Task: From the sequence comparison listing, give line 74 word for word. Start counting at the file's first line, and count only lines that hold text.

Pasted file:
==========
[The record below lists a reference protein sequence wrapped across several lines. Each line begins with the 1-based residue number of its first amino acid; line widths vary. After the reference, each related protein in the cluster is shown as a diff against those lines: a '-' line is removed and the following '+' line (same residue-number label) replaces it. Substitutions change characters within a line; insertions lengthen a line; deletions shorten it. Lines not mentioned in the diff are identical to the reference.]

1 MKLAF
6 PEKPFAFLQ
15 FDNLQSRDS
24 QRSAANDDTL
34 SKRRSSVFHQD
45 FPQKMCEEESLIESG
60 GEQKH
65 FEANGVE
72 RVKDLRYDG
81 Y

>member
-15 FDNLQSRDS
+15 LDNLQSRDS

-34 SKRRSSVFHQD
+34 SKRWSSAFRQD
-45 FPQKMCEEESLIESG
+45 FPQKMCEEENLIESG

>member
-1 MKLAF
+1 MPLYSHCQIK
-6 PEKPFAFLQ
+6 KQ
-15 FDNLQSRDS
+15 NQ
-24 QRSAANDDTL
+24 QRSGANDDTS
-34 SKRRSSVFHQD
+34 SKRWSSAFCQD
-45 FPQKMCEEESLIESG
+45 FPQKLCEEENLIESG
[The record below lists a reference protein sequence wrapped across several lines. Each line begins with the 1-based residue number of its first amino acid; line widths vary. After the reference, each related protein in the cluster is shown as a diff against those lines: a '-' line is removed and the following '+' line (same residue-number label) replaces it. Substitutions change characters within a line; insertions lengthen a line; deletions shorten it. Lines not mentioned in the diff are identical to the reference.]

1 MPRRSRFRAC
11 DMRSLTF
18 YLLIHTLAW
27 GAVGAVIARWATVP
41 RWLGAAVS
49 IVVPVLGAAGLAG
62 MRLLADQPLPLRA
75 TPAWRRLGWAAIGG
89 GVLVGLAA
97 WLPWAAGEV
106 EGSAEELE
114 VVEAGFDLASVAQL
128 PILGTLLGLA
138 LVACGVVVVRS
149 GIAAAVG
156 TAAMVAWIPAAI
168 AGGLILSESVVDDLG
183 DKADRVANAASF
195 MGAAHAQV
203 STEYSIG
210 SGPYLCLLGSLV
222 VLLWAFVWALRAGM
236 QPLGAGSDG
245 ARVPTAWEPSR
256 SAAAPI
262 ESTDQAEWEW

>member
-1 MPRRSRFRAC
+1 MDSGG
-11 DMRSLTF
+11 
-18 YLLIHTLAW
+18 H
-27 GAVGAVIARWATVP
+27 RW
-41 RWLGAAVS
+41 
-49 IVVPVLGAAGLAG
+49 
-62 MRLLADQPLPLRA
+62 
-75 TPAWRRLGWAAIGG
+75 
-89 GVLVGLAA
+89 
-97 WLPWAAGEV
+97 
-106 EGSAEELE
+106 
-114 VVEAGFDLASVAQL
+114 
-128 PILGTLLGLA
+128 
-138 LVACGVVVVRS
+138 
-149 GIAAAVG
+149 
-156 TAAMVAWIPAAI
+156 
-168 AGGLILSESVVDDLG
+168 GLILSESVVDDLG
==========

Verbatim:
-75 TPAWRRLGWAAIGG